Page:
EAR-Y ROBOT DESIGN
Show the world what’s really on your mind and impress your
friends with some of the most advanced brainwave technology
available: brainwave cat ears. Necomimi’s cat-like reactive movements
show how interested or relaxed you are in real time. It’s a fun,
quirky addition to parties, bachelorette weekends, and tailgating at
your favorite sporting event.
This easy to use, cutting-edge technology is apparently totally
safe. There are only two light-touch sensors on your forehead and
• Be one of the first to communicate with brainwaves!
• Research-Grade Technology trusted by over 400 universities.
• Your emotions move the ears.
• Easy to wear and simple to use.
• Four AAA batteries (not included).
• For ages 14+.
• 10 oz.
Focused: Ears perk up.
In the zone: Ears wiggle up and down.
Relaxed: Ears drop down.
Naro-Tartaruga is a robotic sea turtle from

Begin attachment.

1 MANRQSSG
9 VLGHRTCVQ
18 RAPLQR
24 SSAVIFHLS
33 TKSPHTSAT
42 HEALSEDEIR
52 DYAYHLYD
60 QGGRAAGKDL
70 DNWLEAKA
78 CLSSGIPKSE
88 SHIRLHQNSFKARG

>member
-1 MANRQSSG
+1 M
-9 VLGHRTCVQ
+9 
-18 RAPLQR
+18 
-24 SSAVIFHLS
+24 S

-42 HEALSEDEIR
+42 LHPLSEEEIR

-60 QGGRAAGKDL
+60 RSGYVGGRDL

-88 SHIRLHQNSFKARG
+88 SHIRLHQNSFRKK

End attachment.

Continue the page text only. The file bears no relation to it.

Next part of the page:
ETH Zurich. The reason to go with a sea turtle, as
opposed to a fish, is because sea turtles are both
easier to construct and better for carrying payload.
Unlike a fish, sea turtles don't have articulated
bodies, but they do have big fat shells that you can
fill with all kinds of cool stuff like sensors and
batteries. Propulsion and steering come from
flapping fins, just like the real thing and with a top
speed of just over 7 kph, Naro-Tartaruga will be
leaving most real sea turtles in the dust.
Naro-Tartaruga will provide direct
measurements on energy consumption for a
flapping fin mechanism in robotics.All the actuators
— three for each fin — are in the same, waterproof
body but they all still actuate the fin axle
independently. Common systems use serial
actuation principles where one motor drives a box
with another motor which again drives the fin. This
concept requires multiple sealed bodies and cables
going from one to another which raises the energy
consumption and risk of leakage.
Another purpose of Naro-Tartaruga will be the
development of autonomous navigation under
water. The robot will be a platform allowing the use
of different sensors for various tasks. Symmetric and
clearly defined mechanical interfaces at the head
and tail allow the exchange of modules for future
research on underwater autonomy.
Cool tidbits herein provided by www.botjunkie.com, www.robotsnob.com, www.plasticpals.com, http://www.robots-dreams.com, and other places.
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